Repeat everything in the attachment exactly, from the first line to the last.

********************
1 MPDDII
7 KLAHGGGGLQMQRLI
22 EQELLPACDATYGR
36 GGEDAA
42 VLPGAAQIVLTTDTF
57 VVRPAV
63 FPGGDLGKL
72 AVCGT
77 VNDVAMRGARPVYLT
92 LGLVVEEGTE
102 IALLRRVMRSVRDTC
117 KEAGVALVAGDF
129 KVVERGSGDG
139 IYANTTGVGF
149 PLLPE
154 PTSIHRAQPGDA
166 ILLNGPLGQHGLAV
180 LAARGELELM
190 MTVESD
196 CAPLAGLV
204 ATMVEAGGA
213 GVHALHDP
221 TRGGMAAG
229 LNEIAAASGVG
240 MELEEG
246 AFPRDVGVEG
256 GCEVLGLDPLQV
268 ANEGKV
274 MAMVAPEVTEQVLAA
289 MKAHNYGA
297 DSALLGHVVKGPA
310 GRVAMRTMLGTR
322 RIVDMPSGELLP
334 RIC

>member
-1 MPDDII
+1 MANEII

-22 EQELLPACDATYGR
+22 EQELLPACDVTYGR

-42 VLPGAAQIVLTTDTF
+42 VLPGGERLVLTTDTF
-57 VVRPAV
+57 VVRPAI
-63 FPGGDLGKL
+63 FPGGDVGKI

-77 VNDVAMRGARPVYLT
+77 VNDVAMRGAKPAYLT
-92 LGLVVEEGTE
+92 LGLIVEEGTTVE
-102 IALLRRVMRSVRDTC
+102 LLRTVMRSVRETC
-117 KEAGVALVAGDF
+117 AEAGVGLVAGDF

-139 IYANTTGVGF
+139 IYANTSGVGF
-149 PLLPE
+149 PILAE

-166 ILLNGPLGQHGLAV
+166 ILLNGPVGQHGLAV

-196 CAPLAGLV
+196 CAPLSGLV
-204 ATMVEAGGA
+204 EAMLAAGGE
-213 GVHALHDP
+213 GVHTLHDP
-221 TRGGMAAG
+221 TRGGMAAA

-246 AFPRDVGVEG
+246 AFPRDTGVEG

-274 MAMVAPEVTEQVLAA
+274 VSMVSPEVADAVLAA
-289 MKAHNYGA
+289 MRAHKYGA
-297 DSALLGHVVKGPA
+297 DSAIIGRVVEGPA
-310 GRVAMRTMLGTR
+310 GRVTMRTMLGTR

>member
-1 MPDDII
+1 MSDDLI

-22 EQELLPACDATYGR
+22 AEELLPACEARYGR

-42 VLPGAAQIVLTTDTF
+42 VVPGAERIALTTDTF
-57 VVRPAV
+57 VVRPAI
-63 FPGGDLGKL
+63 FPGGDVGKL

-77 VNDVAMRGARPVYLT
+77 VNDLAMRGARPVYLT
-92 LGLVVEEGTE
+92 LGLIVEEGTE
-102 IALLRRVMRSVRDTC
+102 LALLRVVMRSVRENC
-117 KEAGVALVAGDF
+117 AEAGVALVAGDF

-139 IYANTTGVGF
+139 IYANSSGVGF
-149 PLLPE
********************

1 MPDDII
7 KLAHGGGGLQMQRLI
22 EQELLPACDATYGR
36 GGEDAA
42 VLPGAAQIVLTTDTF
57 VVRPAV
63 FPGGDLGKL
72 AVCGT
77 VNDVAMRGARPVYLT
92 LGLVVEEGTE
102 IALLRRVMRSVRDTC
117 KEAGVALVAGDF
129 KVVERGSGDG
139 IYANTTGVGF
149 PLLPE
154 PTSIHRAQPGDA
166 ILLNGPLGQHGLAV
180 LAARGELELM
190 MTVESD
196 CAPLAGLV
204 ATMVEAGGA
213 GVHALHDP
221 TRGGMAAG
229 LNEIAAASGVG
240 MELEEG
246 AFPRDVGVEG
256 GCEVLGLDPLQV
268 ANEGKV
274 MAMVAPEVTEQVLAA
289 MKAHNYGA
297 DSALLGHVVKGPA
310 GRVAMRTMLGTR
322 RIVDMPSGELLP
334 RIC

>member
-1 MPDDII
+1 MANEII

-22 EQELLPACDATYGR
+22 EQELLPACDVTYGR

-42 VLPGAAQIVLTTDTF
+42 VLPGGERLVLTTDTF
-57 VVRPAV
+57 VVRPAI
-63 FPGGDLGKL
+63 FPGGDVGKI

-77 VNDVAMRGARPVYLT
+77 VNDVAMRGAKPAYLT
-92 LGLVVEEGTE
+92 LGLIVEEGTTVE
-102 IALLRRVMRSVRDTC
+102 LLRTVMRSVRETC
-117 KEAGVALVAGDF
+117 AEAGVGLVAGDF

-139 IYANTTGVGF
+139 IYANTSGVGF
-149 PLLPE
+149 PILAE

-166 ILLNGPLGQHGLAV
+166 ILLNGPVGQHGLAV

-196 CAPLAGLV
+196 CAPLSGLV
-204 ATMVEAGGA
+204 EAMLAAGGE
-213 GVHALHDP
+213 GVHTLHDP
-221 TRGGMAAG
+221 TRGGMAAA

-246 AFPRDVGVEG
+246 AFPRDTGVEG

-274 MAMVAPEVTEQVLAA
+274 VSMVSPEVADAVLAA
-289 MKAHNYGA
+289 MRAHKYGA
-297 DSALLGHVVKGPA
+297 DSAIIGRVVEGPA
-310 GRVAMRTMLGTR
+310 GRVTMRTMLGTR

>member
-1 MPDDII
+1 MSDDLI

-22 EQELLPACDATYGR
+22 AEELLPACEARYGR

-42 VLPGAAQIVLTTDTF
+42 VVPGAERIALTTDTF
-57 VVRPAV
+57 VVRPAI
-63 FPGGDLGKL
+63 FPGGDVGKL

-77 VNDVAMRGARPVYLT
+77 VNDLAMRGARPVYLT
-92 LGLVVEEGTE
+92 LGLIVEEGTE
-102 IALLRRVMRSVRDTC
+102 LALLRVVMRSVRENC
-117 KEAGVALVAGDF
+117 AEAGVALVAGDF

-139 IYANTTGVGF
+139 IYANSSGVGF
-149 PLLPE